History And Context
In the summer of 1939 Chaim Soutine painted scenes in and around the village of Civry-sur-Serein, not far from Auxerre – including Windy Day, Auxerre and Return from School After the Storm. His companion, Gerda Groth, recounts in her memoirs: “The road to L’Isle-sur-Serein was lined with tall poplars… Soutine painted several pictures of that road. One of these is the painting to which the Phillips Gallery… has given the title Windy Day, Auxere, though in fact it shows the road… which he painted under a stormy sky.” The theme and figures of Return from School are almost identical to, but show a telescoped view of, those in Windy Day.
With the onset of the Second World Warin September 1939, Soutine and Groth, as foreigners, were forbidden to leave Civry, although Soutine secured a permit to return to Paris for medical reasons. They went into hiding, living in Paris and surrounding areas, in constant fear of deportation by the Nazis (indeed, Groth was deported to a concentration camp from Paris in the spring of 1940). Letters reveal Soutine’s emotional and physical distress around this time. No substantial proof exists that either Windy Day or Return from School was painted after the couple had gone underground, but the artist’s anxiety seems to be foreshadowed in these scenes, where turbulent forces buffet nature and vulnerable children. According to Groth, Soutine read the newspaper religiously throughout the summer of 1939, “striving to discover between the lines the secret of an impending future full of danger.” In spite of his growing anxiety, he declined an invitation to come to the United States in 1940.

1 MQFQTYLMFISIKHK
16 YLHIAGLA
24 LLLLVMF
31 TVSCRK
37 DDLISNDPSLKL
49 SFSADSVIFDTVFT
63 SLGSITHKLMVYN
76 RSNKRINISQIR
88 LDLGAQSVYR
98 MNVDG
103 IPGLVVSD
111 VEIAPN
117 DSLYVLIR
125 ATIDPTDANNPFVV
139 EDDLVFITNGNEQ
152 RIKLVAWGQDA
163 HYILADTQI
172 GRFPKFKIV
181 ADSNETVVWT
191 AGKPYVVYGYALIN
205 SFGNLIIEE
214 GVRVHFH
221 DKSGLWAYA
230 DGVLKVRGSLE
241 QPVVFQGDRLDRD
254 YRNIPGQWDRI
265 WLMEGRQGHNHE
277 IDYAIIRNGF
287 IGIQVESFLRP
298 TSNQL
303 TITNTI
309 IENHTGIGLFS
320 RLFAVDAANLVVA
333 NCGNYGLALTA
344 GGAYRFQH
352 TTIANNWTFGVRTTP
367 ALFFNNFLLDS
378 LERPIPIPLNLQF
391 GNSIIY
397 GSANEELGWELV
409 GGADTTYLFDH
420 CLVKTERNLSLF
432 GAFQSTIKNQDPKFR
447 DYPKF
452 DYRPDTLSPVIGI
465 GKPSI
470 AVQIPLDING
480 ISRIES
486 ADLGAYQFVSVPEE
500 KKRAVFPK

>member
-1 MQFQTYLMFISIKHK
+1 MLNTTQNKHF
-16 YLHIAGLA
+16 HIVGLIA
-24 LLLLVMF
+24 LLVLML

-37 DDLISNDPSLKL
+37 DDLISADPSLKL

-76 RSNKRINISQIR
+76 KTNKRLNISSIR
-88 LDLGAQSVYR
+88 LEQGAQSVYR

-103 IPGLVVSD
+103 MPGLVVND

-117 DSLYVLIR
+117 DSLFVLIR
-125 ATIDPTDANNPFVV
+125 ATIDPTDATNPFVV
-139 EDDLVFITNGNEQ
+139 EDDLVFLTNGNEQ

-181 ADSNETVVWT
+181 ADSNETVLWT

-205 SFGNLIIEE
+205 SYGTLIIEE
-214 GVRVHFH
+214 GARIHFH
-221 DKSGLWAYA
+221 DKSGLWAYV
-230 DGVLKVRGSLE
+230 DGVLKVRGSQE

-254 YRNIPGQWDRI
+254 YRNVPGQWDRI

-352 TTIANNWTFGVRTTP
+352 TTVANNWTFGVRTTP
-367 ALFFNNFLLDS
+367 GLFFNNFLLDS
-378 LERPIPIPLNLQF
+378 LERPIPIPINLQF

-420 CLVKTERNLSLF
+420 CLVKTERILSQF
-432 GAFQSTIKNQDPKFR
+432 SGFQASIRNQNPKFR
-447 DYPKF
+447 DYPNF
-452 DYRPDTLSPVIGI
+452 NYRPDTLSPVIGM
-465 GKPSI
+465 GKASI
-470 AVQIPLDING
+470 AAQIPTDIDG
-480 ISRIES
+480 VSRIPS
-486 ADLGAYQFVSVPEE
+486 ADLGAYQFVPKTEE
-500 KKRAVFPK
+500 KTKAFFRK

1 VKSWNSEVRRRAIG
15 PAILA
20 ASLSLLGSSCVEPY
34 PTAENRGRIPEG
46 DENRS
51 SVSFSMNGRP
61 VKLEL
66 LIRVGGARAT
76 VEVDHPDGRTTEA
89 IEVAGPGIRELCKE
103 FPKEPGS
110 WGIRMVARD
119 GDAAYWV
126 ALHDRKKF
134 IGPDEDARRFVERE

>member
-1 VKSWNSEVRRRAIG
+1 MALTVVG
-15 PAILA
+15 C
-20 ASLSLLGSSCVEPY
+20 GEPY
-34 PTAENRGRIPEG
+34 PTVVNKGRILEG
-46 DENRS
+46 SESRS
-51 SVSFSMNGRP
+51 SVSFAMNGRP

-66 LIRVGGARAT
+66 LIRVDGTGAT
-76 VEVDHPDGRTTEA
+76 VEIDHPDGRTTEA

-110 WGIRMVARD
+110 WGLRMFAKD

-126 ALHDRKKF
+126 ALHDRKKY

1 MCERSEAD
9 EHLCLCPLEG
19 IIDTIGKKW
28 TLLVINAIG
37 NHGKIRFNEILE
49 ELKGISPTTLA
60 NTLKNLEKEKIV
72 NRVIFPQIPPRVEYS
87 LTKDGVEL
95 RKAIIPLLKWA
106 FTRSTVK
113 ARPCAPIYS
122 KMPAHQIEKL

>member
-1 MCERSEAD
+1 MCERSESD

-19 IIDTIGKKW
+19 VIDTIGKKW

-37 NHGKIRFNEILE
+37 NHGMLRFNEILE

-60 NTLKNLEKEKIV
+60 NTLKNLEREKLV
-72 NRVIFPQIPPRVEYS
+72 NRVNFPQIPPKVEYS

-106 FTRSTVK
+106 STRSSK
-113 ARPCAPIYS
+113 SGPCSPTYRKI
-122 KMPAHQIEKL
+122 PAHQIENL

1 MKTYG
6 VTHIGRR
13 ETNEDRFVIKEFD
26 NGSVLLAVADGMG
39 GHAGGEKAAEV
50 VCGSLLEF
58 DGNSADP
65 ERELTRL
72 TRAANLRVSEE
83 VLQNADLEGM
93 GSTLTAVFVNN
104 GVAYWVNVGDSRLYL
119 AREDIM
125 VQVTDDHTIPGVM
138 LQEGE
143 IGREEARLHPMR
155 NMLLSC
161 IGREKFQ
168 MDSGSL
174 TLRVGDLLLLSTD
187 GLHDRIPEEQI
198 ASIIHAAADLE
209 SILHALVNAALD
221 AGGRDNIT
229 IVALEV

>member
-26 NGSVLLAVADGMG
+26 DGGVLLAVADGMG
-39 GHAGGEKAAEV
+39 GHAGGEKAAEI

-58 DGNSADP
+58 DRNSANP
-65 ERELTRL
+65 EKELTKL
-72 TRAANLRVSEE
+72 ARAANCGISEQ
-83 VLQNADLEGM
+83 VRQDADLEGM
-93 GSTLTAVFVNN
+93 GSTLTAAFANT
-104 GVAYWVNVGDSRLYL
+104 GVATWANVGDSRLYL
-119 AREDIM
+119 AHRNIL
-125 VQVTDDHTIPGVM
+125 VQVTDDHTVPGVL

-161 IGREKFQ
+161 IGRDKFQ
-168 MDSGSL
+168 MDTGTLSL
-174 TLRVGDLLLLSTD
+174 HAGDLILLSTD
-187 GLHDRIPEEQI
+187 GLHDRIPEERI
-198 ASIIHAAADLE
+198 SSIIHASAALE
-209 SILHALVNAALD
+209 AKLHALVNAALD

Duncan Phillip's vision of the late landscapes, such as Return from School, has been borne out by later scholars, including Esti Dunow, who finds that “these children start to symbolize a kind of innocence and cohesion in the face of impending overpowering forces, analogous to Soutine’s own feelings of vulnerability.